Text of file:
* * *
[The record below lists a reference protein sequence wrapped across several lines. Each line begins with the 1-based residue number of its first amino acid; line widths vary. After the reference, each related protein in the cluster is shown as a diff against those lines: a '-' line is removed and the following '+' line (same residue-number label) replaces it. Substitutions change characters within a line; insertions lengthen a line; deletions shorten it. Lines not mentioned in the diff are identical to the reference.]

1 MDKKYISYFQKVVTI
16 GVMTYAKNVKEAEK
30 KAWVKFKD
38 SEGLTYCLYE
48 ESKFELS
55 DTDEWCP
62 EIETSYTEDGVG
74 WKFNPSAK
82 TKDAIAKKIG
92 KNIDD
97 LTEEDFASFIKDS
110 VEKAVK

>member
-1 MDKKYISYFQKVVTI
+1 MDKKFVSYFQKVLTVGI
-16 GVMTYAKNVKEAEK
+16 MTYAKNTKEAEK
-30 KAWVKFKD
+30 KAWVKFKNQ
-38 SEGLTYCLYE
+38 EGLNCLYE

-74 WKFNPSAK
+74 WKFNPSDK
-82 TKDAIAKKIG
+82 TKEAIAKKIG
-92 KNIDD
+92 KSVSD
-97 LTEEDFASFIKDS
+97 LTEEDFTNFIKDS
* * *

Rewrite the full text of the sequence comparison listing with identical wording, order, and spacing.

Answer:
[The record below lists a reference protein sequence wrapped across several lines. Each line begins with the 1-based residue number of its first amino acid; line widths vary. After the reference, each related protein in the cluster is shown as a diff against those lines: a '-' line is removed and the following '+' line (same residue-number label) replaces it. Substitutions change characters within a line; insertions lengthen a line; deletions shorten it. Lines not mentioned in the diff are identical to the reference.]

1 MDKKYISYFQKVVTI
16 GVMTYAKNVKEAEK
30 KAWVKFKD
38 SEGLTYCLYE
48 ESKFELS
55 DTDEWCP
62 EIETSYTEDGVG
74 WKFNPSAK
82 TKDAIAKKIG
92 KNIDD
97 LTEEDFASFIKDS
110 VEKAVK

>member
-1 MDKKYISYFQKVVTI
+1 MDKKFVSYFQKVLTVGI
-16 GVMTYAKNVKEAEK
+16 MTYAKNTKEAEK
-30 KAWVKFKD
+30 KAWVKFKNQ
-38 SEGLTYCLYE
+38 EGLNCLYE

-74 WKFNPSAK
+74 WKFNPSDK
-82 TKDAIAKKIG
+82 TKEAIAKKIG
-92 KNIDD
+92 KSVSD
-97 LTEEDFASFIKDS
+97 LTEEDFTNFIKDS